Did you know that you could be the one thing standing in between your loved one and an unnecessary trip to the hospital?
Family caregivers act as an important safeguard, possibly preventing their loved ones from being re-admitted to the hospital unnecessarily, according to a recent study.
Researchers from the University of Wisconsin, Milwaukee discovered that a senior's risk for returning to the hospital was significantly slashed if they were cared for by an "informal caregiver"—typically a spouse or an adult child.
Outside of the physical care tasks (bathing, dressing, medication management, etc.) that these family members performed, study authors discovered that the psychological and social support they provided played an important role in keeping their aging loved ones healthy.
The investigation examined the records of over 1,200 Medicare beneficiaries being cared for in their homes.
The goal of the study was to determine how certain social environmental factors, including: whether or not a senior lived alone, or was being cared for by an informal caregiver, affected their chances of re-hospitalization (being re-admitted to the hospital within 60 days of being released).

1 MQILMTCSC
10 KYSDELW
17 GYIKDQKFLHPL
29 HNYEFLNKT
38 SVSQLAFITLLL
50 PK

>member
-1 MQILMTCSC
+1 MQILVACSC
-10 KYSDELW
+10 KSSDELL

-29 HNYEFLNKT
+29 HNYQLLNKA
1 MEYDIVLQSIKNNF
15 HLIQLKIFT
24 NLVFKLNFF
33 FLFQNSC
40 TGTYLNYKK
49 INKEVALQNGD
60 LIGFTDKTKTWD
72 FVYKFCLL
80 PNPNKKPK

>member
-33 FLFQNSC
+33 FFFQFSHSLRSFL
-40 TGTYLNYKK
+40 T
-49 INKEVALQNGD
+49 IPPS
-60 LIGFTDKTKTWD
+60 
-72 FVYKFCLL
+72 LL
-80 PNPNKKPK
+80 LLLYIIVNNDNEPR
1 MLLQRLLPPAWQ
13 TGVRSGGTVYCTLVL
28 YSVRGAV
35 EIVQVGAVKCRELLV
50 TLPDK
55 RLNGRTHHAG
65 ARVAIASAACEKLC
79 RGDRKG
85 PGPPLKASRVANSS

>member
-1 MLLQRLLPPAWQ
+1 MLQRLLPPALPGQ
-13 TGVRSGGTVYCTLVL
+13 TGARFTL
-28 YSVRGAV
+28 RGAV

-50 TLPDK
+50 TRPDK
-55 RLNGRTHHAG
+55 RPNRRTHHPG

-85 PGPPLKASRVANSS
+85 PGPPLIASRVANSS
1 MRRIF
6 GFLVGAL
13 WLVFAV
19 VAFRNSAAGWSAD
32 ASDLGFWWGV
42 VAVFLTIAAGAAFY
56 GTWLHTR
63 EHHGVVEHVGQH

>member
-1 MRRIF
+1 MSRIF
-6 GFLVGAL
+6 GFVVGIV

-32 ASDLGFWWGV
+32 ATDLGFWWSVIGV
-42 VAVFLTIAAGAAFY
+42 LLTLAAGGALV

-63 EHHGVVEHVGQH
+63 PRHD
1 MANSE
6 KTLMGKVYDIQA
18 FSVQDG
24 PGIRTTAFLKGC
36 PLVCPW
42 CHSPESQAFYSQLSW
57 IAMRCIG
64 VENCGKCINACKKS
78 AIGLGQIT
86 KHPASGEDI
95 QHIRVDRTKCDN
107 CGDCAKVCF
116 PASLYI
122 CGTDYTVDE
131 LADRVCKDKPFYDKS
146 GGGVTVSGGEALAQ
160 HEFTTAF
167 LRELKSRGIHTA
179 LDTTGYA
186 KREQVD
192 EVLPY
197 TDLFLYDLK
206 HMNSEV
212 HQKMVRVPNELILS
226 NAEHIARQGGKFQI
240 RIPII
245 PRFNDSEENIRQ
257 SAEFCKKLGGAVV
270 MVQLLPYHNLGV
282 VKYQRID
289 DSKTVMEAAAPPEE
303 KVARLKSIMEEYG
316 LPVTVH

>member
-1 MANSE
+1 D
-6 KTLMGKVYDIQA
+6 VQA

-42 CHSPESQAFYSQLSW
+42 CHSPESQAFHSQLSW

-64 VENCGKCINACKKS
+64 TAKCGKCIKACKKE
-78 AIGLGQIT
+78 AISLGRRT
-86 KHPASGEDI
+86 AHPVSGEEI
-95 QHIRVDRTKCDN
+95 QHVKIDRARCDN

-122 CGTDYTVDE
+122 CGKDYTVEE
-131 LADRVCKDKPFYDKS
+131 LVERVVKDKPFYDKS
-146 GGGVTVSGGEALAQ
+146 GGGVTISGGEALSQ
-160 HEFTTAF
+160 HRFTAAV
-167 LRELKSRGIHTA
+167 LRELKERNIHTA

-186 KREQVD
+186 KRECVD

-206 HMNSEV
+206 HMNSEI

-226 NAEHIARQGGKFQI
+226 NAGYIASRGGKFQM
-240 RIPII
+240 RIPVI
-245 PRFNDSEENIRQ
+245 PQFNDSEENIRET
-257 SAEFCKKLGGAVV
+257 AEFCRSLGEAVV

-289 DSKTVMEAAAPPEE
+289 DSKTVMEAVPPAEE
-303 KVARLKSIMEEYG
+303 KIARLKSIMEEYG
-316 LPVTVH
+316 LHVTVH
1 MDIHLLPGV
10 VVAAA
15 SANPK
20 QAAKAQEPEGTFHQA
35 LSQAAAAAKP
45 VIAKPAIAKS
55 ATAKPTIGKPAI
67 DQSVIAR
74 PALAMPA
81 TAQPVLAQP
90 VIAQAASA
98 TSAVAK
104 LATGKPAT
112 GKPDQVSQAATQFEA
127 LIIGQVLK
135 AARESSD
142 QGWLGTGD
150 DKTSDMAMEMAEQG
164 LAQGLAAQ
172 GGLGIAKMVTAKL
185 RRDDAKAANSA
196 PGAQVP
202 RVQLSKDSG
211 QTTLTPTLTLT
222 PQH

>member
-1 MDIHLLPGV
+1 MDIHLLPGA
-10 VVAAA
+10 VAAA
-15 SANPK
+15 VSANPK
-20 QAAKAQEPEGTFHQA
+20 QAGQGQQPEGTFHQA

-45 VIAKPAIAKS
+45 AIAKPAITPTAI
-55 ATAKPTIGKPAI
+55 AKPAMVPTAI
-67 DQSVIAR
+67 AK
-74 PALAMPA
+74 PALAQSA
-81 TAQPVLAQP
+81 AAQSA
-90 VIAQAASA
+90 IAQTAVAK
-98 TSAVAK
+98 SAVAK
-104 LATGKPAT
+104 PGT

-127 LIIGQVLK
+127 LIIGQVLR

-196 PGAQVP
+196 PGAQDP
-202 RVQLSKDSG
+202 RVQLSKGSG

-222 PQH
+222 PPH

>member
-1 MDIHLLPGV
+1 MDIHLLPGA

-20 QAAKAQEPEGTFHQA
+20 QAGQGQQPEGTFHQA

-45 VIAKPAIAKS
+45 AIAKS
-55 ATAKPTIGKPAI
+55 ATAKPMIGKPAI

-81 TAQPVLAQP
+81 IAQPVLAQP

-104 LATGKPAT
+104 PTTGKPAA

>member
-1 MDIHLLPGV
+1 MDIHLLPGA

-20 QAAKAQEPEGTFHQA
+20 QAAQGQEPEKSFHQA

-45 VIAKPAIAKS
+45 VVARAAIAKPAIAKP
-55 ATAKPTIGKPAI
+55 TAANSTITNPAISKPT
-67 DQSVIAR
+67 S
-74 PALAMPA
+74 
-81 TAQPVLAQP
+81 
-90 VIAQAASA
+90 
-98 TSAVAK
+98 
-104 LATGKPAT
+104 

Why are family caregivers so important when it comes to keeping their loved ones out of the hospital?
Because they provide the emotional encouragement that their ailing family members so desperately need.
Seniors who received adequate amounts of social support from a family member were better able to take care of themselves and engage in healthy behaviors that allowed them to remain living in their homes. They were also more likely to seek out medical attention for themselves when health problems arose.
For those seniors who were unwilling (or unable) to seek medical assistance, family caregivers also often filled the vital role of advocate, recognizing and pursuing necessary medical care for their senior relatives.
According to study authors, their results indicate that, "Informal caregivers are part of the solution in preventing unnecessary hospitalizations and more attention needs to be given to how these caregivers are supported in their roles."